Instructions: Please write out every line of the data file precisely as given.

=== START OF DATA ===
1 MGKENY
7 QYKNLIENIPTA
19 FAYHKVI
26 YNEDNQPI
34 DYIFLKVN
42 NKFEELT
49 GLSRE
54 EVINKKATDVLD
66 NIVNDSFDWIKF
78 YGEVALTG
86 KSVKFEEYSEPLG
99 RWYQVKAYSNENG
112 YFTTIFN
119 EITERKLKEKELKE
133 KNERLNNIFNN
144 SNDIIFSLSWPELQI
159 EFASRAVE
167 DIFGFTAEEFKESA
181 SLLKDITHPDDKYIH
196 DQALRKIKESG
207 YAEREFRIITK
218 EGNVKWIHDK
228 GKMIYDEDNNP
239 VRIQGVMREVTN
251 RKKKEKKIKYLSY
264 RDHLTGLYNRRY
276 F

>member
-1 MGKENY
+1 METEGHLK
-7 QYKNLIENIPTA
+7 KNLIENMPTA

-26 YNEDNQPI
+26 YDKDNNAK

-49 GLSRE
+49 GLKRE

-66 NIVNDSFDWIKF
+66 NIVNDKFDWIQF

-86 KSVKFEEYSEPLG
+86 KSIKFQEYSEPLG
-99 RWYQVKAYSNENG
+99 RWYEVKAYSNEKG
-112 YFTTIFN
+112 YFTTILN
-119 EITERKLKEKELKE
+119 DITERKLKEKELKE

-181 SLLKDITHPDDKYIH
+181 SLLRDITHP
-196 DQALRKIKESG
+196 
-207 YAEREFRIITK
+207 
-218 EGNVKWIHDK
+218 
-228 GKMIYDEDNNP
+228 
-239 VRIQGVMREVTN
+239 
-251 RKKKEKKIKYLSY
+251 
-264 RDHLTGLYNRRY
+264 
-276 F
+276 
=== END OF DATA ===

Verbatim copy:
1 MGKENY
7 QYKNLIENIPTA
19 FAYHKVI
26 YNEDNQPI
34 DYIFLKVN
42 NKFEELT
49 GLSRE
54 EVINKKATDVLD
66 NIVNDSFDWIKF
78 YGEVALTG
86 KSVKFEEYSEPLG
99 RWYQVKAYSNENG
112 YFTTIFN
119 EITERKLKEKELKE
133 KNERLNNIFNN
144 SNDIIFSLSWPELQI
159 EFASRAVE
167 DIFGFTAEEFKESA
181 SLLKDITHPDDKYIH
196 DQALRKIKESG
207 YAEREFRIITK
218 EGNVKWIHDK
228 GKMIYDEDNNP
239 VRIQGVMREVTN
251 RKKKEKKIKYLSY
264 RDHLTGLYNRRY
276 F

>member
-1 MGKENY
+1 METEGHLK
-7 QYKNLIENIPTA
+7 KNLIENMPTA

-26 YNEDNQPI
+26 YDKDNNAK

-49 GLSRE
+49 GLKRE

-66 NIVNDSFDWIKF
+66 NIVNDKFDWIQF

-86 KSVKFEEYSEPLG
+86 KSIKFQEYSEPLG
-99 RWYQVKAYSNENG
+99 RWYEVKAYSNEKG
-112 YFTTIFN
+112 YFTTILN
-119 EITERKLKEKELKE
+119 DITERKLKEKELKE

-181 SLLKDITHPDDKYIH
+181 SLLRDITHP
-196 DQALRKIKESG
+196 
-207 YAEREFRIITK
+207 
-218 EGNVKWIHDK
+218 
-228 GKMIYDEDNNP
+228 
-239 VRIQGVMREVTN
+239 
-251 RKKKEKKIKYLSY
+251 
-264 RDHLTGLYNRRY
+264 
-276 F
+276 